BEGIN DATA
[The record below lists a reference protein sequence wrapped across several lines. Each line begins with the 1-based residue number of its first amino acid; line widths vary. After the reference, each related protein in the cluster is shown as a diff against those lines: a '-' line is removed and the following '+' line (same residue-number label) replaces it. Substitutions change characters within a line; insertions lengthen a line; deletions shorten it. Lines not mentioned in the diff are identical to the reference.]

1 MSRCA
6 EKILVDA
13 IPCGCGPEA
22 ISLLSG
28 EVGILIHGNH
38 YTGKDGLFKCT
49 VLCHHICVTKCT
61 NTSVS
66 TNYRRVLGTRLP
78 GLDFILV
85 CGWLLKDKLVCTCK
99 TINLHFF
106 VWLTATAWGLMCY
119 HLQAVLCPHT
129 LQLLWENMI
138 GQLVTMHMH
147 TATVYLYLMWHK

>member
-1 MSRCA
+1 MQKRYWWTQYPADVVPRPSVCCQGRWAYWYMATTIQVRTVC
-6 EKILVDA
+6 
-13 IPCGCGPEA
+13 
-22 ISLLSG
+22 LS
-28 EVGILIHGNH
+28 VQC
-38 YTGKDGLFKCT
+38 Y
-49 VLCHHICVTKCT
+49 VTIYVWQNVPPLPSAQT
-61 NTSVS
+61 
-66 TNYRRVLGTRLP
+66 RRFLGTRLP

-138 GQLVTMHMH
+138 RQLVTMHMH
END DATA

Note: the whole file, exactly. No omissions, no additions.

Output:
[The record below lists a reference protein sequence wrapped across several lines. Each line begins with the 1-based residue number of its first amino acid; line widths vary. After the reference, each related protein in the cluster is shown as a diff against those lines: a '-' line is removed and the following '+' line (same residue-number label) replaces it. Substitutions change characters within a line; insertions lengthen a line; deletions shorten it. Lines not mentioned in the diff are identical to the reference.]

1 MSRCA
6 EKILVDA
13 IPCGCGPEA
22 ISLLSG
28 EVGILIHGNH
38 YTGKDGLFKCT
49 VLCHHICVTKCT
61 NTSVS
66 TNYRRVLGTRLP
78 GLDFILV
85 CGWLLKDKLVCTCK
99 TINLHFF
106 VWLTATAWGLMCY
119 HLQAVLCPHT
129 LQLLWENMI
138 GQLVTMHMH
147 TATVYLYLMWHK

>member
-1 MSRCA
+1 MQKRYWWTQYPADVVPRPSVCCQGRWAYWYMATTIQVRTVC
-6 EKILVDA
+6 
-13 IPCGCGPEA
+13 
-22 ISLLSG
+22 LS
-28 EVGILIHGNH
+28 VQC
-38 YTGKDGLFKCT
+38 Y
-49 VLCHHICVTKCT
+49 VTIYVWQNVPPLPSAQT
-61 NTSVS
+61 
-66 TNYRRVLGTRLP
+66 RRFLGTRLP

-138 GQLVTMHMH
+138 RQLVTMHMH